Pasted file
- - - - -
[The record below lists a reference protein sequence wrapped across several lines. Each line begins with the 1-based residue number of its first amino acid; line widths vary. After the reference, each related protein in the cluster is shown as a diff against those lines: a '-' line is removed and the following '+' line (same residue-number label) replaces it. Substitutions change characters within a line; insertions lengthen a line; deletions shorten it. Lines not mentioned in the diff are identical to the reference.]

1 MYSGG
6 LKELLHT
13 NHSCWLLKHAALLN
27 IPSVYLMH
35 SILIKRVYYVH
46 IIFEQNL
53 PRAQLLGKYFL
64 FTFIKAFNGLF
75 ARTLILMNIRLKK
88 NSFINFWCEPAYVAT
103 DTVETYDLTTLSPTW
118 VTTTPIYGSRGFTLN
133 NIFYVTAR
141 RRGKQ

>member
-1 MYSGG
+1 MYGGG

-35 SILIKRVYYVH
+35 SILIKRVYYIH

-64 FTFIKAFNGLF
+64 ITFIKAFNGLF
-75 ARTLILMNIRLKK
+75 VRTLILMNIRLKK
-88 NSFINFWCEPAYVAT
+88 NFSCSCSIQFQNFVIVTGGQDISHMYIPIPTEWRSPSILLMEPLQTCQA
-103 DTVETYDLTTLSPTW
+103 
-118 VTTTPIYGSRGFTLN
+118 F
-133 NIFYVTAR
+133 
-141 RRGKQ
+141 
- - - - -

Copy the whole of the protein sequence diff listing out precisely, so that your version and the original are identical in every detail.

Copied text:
[The record below lists a reference protein sequence wrapped across several lines. Each line begins with the 1-based residue number of its first amino acid; line widths vary. After the reference, each related protein in the cluster is shown as a diff against those lines: a '-' line is removed and the following '+' line (same residue-number label) replaces it. Substitutions change characters within a line; insertions lengthen a line; deletions shorten it. Lines not mentioned in the diff are identical to the reference.]

1 MYSGG
6 LKELLHT
13 NHSCWLLKHAALLN
27 IPSVYLMH
35 SILIKRVYYVH
46 IIFEQNL
53 PRAQLLGKYFL
64 FTFIKAFNGLF
75 ARTLILMNIRLKK
88 NSFINFWCEPAYVAT
103 DTVETYDLTTLSPTW
118 VTTTPIYGSRGFTLN
133 NIFYVTAR
141 RRGKQ

>member
-1 MYSGG
+1 MYGGG

-35 SILIKRVYYVH
+35 SILIKRVYYIH

-64 FTFIKAFNGLF
+64 ITFIKAFNGLF
-75 ARTLILMNIRLKK
+75 VRTLILMNIRLKK
-88 NSFINFWCEPAYVAT
+88 NFSCSCSIQFQNFVIVTGGQDISHMYIPIPTEWRSPSILLMEPLQTCQA
-103 DTVETYDLTTLSPTW
+103 
-118 VTTTPIYGSRGFTLN
+118 F
-133 NIFYVTAR
+133 
-141 RRGKQ
+141 